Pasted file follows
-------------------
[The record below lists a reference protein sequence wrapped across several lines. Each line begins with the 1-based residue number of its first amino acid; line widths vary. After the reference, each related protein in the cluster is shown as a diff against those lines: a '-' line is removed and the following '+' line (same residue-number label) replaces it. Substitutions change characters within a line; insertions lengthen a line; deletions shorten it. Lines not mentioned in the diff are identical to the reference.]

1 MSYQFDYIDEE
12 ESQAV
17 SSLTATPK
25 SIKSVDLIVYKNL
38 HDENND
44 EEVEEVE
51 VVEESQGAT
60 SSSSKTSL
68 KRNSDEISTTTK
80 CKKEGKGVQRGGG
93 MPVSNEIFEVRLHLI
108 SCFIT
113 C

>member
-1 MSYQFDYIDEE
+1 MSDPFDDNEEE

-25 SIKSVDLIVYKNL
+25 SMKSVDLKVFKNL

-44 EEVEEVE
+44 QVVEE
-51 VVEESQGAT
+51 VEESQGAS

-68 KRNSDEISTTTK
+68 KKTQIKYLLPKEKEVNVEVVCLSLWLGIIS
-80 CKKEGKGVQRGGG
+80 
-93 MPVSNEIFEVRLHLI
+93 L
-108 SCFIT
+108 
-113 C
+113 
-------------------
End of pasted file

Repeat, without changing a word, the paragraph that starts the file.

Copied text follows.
[The record below lists a reference protein sequence wrapped across several lines. Each line begins with the 1-based residue number of its first amino acid; line widths vary. After the reference, each related protein in the cluster is shown as a diff against those lines: a '-' line is removed and the following '+' line (same residue-number label) replaces it. Substitutions change characters within a line; insertions lengthen a line; deletions shorten it. Lines not mentioned in the diff are identical to the reference.]